One thing is for certain: Walmart - the faceless monument to capitalism, the scourge of small businesses everywhere – has taken over our world, one wallet at a time, and shows no signs of stopping its aggressive domination of our planet. Love it or hate it, if you have any hopes of acquiring a month’s worth of toilet paper for less than five dollars, you are left with scarce alternatives. My beef is this: if Walwart is to remain the center of civilization, it needs to look a bit better about doing it.
For a company that has the highest packaging budget in the history of anything - ever - they do a lousy job of showing it. Don’t get me wrong, the logo idea was an upgrade. It almost made me forget how much I love Target, but not quite. What drives me bonkers is the new Great Value brand packaging. This is the most uninspired store brand I have ever seen. It can actually make my kitchen look worse. This is not “clean, minimalist” design. If that were the case, then it would consist of independently strong and well-thought layout & imagery. This line of packaging looks like it was outsourced to a fifth-grade art class – and in saying that, I hope I don’t offend any fifth-graders.
My advice for Walmart is simple: quit trying to build the perfect “un-brand”. You may boost your bottom line if the product was enhanced by appearance, not just by pricing. Give it a personality, because this line of products has me bored to tears.
Ok, so let’s pretend that you didn’t meet with a designer for your logo. You ponied up the $99 to get a logo done online, arming you with an ”ok” logo in tons of different formats, most of which your computer can’t read. Proud of your financial prudence, it looks like you are off and running – now let’s go get some business!!!
First stop: a business card. Knowing that graphic designers charge far too much for a 2″ x 3.5″ slip of paper, you decide that Microsoft Word is the weapon of choice to slay this dragon. After all, Avery templates and a couple ink cartridges produce results so much quicker than a print shop. Therefore, with a dozen fonts and a stretched-out logo, you throw together your cards, spit them out of the printer and head off to your first networking event. Each business card you hand out doesn’t look quite as nice as every card you receive, though. But who cares; it does the trick, right?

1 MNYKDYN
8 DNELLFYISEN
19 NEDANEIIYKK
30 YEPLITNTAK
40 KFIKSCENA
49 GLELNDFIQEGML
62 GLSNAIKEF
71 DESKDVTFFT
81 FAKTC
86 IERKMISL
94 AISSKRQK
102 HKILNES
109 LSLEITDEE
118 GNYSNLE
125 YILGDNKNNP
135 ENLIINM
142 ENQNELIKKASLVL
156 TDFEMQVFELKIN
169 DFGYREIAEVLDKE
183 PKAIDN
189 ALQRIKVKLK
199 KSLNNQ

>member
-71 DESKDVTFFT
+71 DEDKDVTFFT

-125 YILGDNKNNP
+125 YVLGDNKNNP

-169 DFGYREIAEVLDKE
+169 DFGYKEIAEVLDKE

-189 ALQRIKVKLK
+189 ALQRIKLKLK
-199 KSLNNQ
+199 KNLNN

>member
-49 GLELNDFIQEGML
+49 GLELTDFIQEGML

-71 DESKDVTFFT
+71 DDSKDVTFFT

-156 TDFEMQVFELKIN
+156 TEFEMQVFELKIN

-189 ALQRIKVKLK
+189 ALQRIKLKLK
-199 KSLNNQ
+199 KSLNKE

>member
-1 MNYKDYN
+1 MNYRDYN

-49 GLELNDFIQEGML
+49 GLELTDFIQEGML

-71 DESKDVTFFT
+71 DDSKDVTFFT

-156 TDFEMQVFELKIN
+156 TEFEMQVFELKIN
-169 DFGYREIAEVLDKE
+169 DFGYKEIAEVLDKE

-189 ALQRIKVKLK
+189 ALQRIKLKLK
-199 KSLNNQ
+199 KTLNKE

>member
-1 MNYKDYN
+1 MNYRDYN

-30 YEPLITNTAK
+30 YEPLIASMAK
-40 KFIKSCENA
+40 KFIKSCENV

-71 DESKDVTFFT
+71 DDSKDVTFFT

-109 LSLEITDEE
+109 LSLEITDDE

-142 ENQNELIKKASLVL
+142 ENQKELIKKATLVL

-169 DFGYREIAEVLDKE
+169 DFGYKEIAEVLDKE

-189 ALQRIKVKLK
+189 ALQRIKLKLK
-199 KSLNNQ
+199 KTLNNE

Next, you’re going to need some print collateral. Once again, we fire up MS Word. Pulling photos from Google and applying the same extensive font collection (it’s good to be consistent), you just saved yourself a few bucks yet again. You now have a Word document that may be a bit hard to read, never looks quite right when someone gets it in an email, and weighs about 5mb. But who cares; it does the trick, right?
Eventually, you will need a website. We will all need a website at one point or another. So, after putting it off as long as you can, you finally break down and get the budget $200 website. No one is going to look for you on Google, so you saved some money by avoiding those SEO witch doctors. The artistic geniuses at the other end of you short email chain have thrown together a website practically overnight; why would you ever consider spending more? It does the trick, right?
Unfortunately, after about six months, you almost forget that the website is there. You don’t get any business from that or any other marketing material, so you go back to revisit that one-pager. It will probably only take you a couple hours to get it perfect. Maybe your ”look at me” starburst isn’t big enough on it. Maybe you’re not saying enough, so you add a couple pages – in really big text – so that your idea gets across. Or maybe you need to do some work to that logo…
After all this work is not the time for clients to point out that your logo is hard to read. Or to realize that everyone you’ve come in contact with needs to ask what you do, even after taking your business card. This may seem like an exaggeration, but it’s not. It’s the second such case I’ve encountered this month.
Anyone that has read this blog for long knows that I’m not a morning person; I’m typically worthless until about 10 AM. So, with that as our backdrop, let me take you on my drive to work this morning.I stop at a convenience store on the way to the office. As I turn into the parking lot, I take notice of this large, white panel van in the space next to mine. Something is strange about the logo plastered on its side, but I can’t place it right away. Maybe it’s the coconut-covered, zombie-chef Snuggle Bear they used as a mascot? No, that’s not it. It’s not a bad design job, so what could it be?
I let the question bounce around in my cavernous mind while I saunter to the coffee island. Then, during my blank stare into the non-dairy creamers, it hits me. That logo, roughly 30 square feet of vinyl plastered on the side of that truck, represents a company named “Bimbo”. Now I’m not sure where you’re reading this from, but in my neck of the woods, a “bimbo” is a word commonly used to describe a terribly vaccuous woman. Personally, I think that stupidity is blind to gender. It took me a long time to realize what I had read, which made me feel like a bit of, well, you guessed it.